Broken Up Day

The kids get out of school early today.  They’re off tomorrow, and then again on Monday.  No, it’s not spring break, they’ve already had that.  There’s one thing about sending your kids to a Catholic school:

They sure take this Easter thing quite seriously.

I wonder why? 😉

Otis and Missy (boy, does that sound like a sitcom?) will be happy to see us.  Especially Missy, I think.  She’s a crotchety old Cocker spaniel, and you can tell by the looks she gives that she doesn’t appreciate playing nursemaid to a rugrat all day. 

Otis just wants to nibble on something.

I think you’ll find my disposition improving greatly over the next several days.  I’m getting plenty of good, restful sleep, Easter is the time that reminds Christians of our greatest joy, and I’m going to cut myself off from political blogs for a while – especially “level 1” discussions.

You might remember, there are three forms of philosophical discourse: Level one is high-theoretical, egghead discussion.  Aristotle, Plato, and all that,  Level two is the arts, which in the US usually means film, television and music.  Level three is person-to-person, “kitchen table” discourse.

One of the big rules I learned studying the writings of Ravi Zacharias was this: to be effective, argue at level 1, illustrate at level 2, and apply at level 3.

Many blogs, both philosophical and political, have a ground rule that the discourse must remain at level 1.  You might as well ask me not to breathe.  Maybe it’s because I’m older.  Maybe it’s because I’m a parent.  But, with every issue that comes before me, my mind quickly turns to, “How does this issue affect my life and those that I love?”. 

I have no time for (and pardon the phrase – I can’t think of a better one) mental masturbation: bouncing ideas back and forth simply as a mental exercise with no thought to how they apply to daily life.  If that’s your thing, fine – I’ve outgrown it.  If discussions cannot travel to levels 2 and 3, I cannot waste my time with them.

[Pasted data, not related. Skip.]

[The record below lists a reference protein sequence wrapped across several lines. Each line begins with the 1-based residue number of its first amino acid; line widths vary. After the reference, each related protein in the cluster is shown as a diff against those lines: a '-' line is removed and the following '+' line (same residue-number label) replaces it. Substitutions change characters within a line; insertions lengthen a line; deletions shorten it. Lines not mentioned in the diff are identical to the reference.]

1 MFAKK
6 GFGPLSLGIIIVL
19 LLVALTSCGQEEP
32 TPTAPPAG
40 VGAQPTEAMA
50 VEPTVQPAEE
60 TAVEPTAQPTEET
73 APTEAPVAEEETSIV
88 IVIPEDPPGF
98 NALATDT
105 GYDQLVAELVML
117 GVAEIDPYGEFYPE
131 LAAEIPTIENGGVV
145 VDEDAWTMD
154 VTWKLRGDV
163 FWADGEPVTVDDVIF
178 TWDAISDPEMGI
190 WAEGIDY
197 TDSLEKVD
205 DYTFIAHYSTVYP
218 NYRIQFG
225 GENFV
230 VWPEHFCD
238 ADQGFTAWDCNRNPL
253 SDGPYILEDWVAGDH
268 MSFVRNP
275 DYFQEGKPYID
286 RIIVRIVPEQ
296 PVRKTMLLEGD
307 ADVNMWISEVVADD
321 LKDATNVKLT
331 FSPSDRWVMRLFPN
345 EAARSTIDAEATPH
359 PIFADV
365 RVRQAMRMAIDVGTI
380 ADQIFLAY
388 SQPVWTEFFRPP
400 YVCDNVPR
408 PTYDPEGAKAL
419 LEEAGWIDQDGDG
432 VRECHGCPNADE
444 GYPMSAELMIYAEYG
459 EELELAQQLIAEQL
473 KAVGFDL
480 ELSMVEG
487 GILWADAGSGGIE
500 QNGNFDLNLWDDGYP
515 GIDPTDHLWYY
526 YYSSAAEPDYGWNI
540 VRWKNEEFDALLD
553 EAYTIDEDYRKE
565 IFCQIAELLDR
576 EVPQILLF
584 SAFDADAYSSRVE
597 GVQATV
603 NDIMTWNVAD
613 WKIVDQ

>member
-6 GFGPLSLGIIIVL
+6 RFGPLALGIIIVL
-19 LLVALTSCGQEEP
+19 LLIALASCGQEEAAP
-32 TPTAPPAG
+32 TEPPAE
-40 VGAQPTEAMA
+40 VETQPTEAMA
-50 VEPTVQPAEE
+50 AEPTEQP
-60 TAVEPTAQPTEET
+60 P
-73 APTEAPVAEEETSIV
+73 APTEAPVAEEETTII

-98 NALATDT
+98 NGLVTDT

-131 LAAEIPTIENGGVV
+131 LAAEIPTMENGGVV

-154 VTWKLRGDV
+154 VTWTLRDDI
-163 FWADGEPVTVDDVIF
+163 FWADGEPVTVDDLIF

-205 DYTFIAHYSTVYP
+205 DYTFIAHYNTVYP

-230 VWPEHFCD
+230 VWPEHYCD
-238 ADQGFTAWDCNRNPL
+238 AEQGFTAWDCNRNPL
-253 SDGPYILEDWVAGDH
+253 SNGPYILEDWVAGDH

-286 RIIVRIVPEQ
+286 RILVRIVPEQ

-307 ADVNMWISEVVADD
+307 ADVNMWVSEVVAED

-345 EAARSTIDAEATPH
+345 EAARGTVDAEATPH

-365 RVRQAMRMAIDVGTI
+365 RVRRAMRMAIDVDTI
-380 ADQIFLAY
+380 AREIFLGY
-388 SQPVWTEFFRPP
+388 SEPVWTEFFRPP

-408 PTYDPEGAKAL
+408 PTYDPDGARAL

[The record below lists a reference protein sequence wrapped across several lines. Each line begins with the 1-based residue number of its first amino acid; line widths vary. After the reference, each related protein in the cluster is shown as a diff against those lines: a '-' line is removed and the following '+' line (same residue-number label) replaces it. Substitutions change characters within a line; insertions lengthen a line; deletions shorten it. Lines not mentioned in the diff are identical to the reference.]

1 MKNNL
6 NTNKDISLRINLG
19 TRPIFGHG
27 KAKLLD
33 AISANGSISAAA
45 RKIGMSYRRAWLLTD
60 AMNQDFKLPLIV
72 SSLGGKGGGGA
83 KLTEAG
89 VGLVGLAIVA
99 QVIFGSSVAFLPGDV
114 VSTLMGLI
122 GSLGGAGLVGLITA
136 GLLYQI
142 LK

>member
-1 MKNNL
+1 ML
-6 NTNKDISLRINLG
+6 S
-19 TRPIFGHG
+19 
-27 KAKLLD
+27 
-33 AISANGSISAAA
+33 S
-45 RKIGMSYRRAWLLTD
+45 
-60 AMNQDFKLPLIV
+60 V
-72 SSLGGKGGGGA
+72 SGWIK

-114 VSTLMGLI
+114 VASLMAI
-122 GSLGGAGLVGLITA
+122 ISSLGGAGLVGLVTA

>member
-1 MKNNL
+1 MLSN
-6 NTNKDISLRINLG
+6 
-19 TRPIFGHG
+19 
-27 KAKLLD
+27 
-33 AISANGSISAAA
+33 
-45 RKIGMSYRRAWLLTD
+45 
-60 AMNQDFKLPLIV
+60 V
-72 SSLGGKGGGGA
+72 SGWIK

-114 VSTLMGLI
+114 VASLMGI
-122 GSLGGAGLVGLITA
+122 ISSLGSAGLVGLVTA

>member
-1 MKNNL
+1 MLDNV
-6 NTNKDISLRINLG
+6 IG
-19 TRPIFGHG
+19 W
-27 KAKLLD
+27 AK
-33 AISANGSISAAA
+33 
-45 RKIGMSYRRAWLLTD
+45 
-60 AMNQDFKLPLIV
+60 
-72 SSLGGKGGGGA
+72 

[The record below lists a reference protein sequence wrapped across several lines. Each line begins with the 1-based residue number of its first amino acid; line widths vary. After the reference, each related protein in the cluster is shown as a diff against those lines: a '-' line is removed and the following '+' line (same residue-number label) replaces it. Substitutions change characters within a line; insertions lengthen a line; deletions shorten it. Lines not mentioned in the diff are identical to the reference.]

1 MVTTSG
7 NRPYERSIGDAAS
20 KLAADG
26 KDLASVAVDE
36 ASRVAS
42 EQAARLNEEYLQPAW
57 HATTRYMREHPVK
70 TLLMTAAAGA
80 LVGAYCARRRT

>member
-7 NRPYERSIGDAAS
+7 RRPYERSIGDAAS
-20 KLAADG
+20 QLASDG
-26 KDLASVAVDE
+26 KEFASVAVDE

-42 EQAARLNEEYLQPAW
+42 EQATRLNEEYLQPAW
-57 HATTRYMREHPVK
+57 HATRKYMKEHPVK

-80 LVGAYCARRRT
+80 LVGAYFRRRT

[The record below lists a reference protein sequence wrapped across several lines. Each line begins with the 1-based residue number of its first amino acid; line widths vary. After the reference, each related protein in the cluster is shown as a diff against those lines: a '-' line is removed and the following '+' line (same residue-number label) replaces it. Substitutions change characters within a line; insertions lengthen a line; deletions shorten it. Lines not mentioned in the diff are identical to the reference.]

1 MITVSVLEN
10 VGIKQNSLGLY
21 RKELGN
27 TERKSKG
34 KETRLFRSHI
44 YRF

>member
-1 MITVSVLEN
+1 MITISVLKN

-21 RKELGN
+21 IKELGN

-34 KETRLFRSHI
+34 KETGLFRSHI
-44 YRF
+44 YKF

I have practical reasons for discussion of race issues.  I do not know what it’s like to raise children of color.  There are issues I face as a parent of Asian children, that I am “winging”.  It’s kind of scary.  Most of what I learned about parenting came from watching my own parents raise my brothers and me.  Well, there are issues that have and will come up with my children that my parents have no clue how to deal with.

So, I spend a lot of quiet time racked with doubt.  Am I doing it right?  There’s no one to tell me.  That’s why I need my “web family” to help, to guide me in parental matters of race, especially non-white bloggers.  Unfortunately, because of the way people are conditioned, my status as “white man” causes a many to have their claws out before we can even strike up a friendship.  (Update: I am not guiltless in this regard – many times an offhand comment brings my white man claws out, as well) .  We argue, and I’m left hurt and just as confused as I was before the conversation.

I’ve gone far afield, as I’m wont to do.  My wife last night, asked me what was wrong with me.  Why was I so despondent, not eating, not talking?  What was I going to do, tell her that some person whom I had never met managed to get under my skin and hurt me to the core?  Sounds silly – so I just said “nothing, I’m fine”.

You know what?  It’s just not worth it.